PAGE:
Lube Room Inventory Rotation

Not only is it essential for facilities to be mindful of lubricant shelf life, but you must also ensure you rotate your inventory appropriately with the first in first out method. Like many other things, lubricants don’t last forever. Yet, you can walk into almost any lube room and find at least one expired lubricant still on the shelf. The manufacturer’s information is a great starting point when determining a lubricant’s shelf life. However, keep in mind that the manufacturer sets this date based on proper clean, dry, and climate-controlled lubricant storage. If your lube room doesn’t follow storage best practices, your lubricants could actually have a shorter shelf life.

Lube Room Inventory Management

The second issue with lube room management is making sure your purchasing frequency matches your usage. If you purchase more than you can use, you may end up with a lot of expired lubricants. You must strike the perfect balance of keeping enough lubricant in stock to have what you need when you need it, but not too much. To track this, measure how much oil is stored and how much goes into machines each month. If you have 1,200 gallons in storage but only use 200 gallons per month, the maximum amount may need to be lowered. When choosing how much oil to store, consider how long it takes the provider to deliver and the timing of oil changes for high-volume machines.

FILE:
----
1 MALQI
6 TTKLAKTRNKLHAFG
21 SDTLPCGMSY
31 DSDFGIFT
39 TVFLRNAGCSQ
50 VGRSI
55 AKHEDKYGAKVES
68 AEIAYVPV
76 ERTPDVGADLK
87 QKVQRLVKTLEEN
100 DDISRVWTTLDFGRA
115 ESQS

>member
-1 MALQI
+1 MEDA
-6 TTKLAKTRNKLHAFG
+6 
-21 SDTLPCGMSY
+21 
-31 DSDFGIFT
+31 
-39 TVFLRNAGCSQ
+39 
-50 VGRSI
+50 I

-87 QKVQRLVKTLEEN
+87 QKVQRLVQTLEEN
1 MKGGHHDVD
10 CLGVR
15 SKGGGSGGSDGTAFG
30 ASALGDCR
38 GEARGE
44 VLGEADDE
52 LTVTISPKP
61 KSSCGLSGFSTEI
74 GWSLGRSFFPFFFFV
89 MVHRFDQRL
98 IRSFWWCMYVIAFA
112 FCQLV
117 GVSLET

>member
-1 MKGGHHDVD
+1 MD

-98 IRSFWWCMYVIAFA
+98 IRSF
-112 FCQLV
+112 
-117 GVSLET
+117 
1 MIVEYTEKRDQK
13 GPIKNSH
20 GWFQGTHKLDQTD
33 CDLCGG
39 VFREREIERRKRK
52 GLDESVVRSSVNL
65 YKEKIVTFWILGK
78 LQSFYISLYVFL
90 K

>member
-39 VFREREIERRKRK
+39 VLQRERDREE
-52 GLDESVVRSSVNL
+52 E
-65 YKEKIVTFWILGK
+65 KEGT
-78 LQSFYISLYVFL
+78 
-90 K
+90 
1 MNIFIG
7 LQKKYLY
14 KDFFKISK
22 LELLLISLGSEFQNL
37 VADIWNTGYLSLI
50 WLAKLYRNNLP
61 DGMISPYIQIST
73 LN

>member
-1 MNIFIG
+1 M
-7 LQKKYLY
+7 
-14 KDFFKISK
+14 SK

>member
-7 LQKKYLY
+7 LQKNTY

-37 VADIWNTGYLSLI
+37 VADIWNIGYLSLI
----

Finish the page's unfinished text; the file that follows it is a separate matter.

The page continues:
The final lube room inventory KPI is rarely used lubricants. When you switch to a new lubricant brand, you typically shelve the old one. Lubricant consolidation helps optimize your lube room inventory. Fewer lubricants to manage means technicians can get in and out of the lube room faster. However, you will need to gather inventory data before consolidating lubricants, as well as on an ongoing basis. Periodic lube room audits will help you notice stock rotation inconsistencies and identify areas for improvement.

Safety Incidents

Safety KPIs are vital, given the importance of workplace safety. Tracking accidents and near-misses can help identify safety deficiencies. Back injuries and forklift collisions are common when transferring lubricants around a facility. There are also several dangers while greasing or collecting samples from running equipment with many moving parts. Additionally, lubrication equipment can cause high-pressure injection injuries. The key to safety KPIs is to have all staff lubricant safety training documents easily accessible. Second, put your safety records in a system that enables you to pull reports and analyze trends. If your safety records can separate lubrication-related issues, it gives more insight than a general safety score or report.

Your Lube Room is Key to Lubrication Management

How does your lubrication program fare in terms of receiving and storing lubricants? Are you monitoring KPIs to determine whether your program is advancing or regressing? The secret to both is gathering accurate data and organizing it in a way that makes it simple to follow from month to month. The secret to success, if you’re aiming for a better lubrication management program, lies in the figures.